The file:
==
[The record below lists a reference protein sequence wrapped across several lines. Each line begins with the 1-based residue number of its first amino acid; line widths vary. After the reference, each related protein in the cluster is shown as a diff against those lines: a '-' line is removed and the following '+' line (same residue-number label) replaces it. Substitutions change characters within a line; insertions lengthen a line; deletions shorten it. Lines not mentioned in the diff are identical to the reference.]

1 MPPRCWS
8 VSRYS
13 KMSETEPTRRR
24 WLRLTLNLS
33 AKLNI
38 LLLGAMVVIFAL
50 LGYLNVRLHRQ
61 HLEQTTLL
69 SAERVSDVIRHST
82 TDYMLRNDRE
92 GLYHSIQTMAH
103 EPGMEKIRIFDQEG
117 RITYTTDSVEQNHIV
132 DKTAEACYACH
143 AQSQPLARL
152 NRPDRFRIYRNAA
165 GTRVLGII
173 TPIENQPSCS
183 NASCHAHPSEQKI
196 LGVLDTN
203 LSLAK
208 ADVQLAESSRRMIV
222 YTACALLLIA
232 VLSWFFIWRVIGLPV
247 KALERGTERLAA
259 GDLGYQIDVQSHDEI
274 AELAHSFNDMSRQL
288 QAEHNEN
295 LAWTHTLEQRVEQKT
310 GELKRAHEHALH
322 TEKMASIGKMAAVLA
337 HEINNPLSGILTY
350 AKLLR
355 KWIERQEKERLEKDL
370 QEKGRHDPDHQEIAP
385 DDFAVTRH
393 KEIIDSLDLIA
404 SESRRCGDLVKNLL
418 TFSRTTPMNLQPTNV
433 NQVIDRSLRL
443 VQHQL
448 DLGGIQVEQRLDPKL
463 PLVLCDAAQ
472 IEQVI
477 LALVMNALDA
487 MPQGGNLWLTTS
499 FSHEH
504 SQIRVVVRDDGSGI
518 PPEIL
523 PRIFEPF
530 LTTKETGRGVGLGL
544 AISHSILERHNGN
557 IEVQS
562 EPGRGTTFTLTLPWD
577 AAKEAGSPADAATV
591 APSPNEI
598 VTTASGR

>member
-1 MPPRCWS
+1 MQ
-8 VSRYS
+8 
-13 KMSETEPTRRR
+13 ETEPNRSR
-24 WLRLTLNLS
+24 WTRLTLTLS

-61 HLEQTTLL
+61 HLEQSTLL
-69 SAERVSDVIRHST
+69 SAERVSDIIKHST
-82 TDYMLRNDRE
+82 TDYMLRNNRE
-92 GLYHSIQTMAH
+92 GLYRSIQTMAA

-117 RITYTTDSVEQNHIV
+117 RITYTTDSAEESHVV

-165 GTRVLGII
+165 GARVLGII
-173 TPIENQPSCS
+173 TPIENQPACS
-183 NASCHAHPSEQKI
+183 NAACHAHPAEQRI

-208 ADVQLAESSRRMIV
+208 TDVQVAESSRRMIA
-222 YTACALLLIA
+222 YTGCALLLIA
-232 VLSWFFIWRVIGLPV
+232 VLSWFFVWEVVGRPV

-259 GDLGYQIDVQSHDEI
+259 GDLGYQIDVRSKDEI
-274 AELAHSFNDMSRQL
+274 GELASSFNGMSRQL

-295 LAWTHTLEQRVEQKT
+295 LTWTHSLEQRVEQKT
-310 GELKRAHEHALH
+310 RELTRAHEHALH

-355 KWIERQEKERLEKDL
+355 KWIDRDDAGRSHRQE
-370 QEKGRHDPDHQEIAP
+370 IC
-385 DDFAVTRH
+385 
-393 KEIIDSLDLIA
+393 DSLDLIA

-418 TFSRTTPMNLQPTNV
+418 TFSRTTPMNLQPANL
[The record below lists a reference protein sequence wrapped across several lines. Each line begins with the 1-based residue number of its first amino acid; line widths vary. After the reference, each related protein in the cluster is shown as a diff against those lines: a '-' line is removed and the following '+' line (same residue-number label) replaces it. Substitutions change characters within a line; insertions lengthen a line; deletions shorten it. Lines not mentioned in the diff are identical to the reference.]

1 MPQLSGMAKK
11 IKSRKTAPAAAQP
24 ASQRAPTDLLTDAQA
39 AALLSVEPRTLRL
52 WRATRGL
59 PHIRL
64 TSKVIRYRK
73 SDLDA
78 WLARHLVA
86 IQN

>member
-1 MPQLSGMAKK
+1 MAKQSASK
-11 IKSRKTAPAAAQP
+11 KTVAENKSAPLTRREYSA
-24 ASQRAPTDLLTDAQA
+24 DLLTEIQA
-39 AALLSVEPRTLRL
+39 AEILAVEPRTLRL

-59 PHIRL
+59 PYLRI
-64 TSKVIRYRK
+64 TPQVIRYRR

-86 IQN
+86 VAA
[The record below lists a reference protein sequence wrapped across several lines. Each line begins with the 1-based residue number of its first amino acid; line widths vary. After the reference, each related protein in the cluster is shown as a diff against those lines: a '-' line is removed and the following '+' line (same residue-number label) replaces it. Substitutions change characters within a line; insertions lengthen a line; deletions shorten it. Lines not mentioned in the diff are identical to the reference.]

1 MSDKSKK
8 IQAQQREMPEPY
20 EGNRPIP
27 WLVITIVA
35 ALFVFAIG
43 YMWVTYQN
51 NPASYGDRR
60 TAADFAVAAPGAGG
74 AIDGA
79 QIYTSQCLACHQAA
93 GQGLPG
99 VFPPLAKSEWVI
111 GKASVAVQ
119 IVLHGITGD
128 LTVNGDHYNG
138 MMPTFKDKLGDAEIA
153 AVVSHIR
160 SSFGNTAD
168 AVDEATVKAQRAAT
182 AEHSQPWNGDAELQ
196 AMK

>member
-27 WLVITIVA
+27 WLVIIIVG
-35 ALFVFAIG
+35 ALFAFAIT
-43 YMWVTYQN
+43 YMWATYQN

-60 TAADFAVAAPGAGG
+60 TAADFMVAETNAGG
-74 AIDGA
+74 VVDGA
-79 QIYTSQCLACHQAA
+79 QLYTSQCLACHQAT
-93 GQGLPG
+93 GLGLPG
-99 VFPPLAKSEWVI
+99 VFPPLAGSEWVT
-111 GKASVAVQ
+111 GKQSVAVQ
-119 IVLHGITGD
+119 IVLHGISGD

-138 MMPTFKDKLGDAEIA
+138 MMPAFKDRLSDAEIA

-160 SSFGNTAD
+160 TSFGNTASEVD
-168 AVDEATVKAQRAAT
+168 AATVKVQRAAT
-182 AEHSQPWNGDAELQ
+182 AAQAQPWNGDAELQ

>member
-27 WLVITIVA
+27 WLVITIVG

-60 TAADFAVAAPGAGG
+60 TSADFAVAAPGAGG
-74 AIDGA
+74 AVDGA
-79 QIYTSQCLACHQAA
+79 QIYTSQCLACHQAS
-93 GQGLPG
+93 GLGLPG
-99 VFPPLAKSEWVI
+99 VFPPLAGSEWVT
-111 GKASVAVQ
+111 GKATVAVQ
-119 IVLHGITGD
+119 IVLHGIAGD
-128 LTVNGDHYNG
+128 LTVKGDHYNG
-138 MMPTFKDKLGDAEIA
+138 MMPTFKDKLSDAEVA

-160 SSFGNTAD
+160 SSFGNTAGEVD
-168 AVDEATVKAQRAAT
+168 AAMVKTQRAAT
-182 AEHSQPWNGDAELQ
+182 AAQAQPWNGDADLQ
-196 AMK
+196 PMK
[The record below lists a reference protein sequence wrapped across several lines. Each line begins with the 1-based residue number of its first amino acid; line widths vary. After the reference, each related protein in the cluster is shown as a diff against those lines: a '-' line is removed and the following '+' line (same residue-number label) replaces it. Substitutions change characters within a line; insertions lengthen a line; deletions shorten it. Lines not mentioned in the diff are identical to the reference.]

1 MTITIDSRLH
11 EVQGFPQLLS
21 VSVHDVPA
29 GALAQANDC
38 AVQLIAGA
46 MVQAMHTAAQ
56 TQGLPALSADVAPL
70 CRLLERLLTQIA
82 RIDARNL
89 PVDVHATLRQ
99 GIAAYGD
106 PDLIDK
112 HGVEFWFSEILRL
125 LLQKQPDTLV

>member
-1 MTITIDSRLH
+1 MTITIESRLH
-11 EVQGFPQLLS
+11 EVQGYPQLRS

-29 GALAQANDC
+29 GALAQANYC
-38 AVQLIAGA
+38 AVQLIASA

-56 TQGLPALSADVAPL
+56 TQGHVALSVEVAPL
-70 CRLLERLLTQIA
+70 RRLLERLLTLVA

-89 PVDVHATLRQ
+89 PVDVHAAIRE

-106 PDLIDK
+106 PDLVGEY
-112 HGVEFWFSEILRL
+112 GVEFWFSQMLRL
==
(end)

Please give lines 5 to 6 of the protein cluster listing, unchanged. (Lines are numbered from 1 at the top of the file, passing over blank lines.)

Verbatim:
24 WLRLTLNLS
33 AKLNI